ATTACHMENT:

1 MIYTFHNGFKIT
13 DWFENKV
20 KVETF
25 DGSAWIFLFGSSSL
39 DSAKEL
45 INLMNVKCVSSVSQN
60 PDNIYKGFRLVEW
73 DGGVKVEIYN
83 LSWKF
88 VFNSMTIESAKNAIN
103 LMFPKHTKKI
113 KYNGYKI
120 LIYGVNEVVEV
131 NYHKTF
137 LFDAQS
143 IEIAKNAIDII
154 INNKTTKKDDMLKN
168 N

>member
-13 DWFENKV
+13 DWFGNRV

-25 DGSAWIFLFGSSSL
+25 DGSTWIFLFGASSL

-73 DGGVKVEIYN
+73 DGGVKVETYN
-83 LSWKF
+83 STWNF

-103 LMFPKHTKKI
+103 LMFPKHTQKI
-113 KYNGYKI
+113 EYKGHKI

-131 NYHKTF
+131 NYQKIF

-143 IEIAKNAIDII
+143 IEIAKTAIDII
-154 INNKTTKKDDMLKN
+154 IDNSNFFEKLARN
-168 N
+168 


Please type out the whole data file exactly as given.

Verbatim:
1 MIYTFHNGFKIT
13 DWFENKV
20 KVETF
25 DGSAWIFLFGSSSL
39 DSAKEL
45 INLMNVKCVSSVSQN
60 PDNIYKGFRLVEW
73 DGGVKVEIYN
83 LSWKF
88 VFNSMTIESAKNAIN
103 LMFPKHTKKI
113 KYNGYKI
120 LIYGVNEVVEV
131 NYHKTF
137 LFDAQS
143 IEIAKNAIDII
154 INNKTTKKDDMLKN
168 N

>member
-13 DWFENKV
+13 DWFGNRV

-25 DGSAWIFLFGSSSL
+25 DGSTWIFLFGASSL

-73 DGGVKVEIYN
+73 DGGVKVETYN
-83 LSWKF
+83 STWNF

-103 LMFPKHTKKI
+103 LMFPKHTQKI
-113 KYNGYKI
+113 EYKGHKI

-131 NYHKTF
+131 NYQKIF

-143 IEIAKNAIDII
+143 IEIAKTAIDII
-154 INNKTTKKDDMLKN
+154 IDNSNFFEKLARN
-168 N
+168 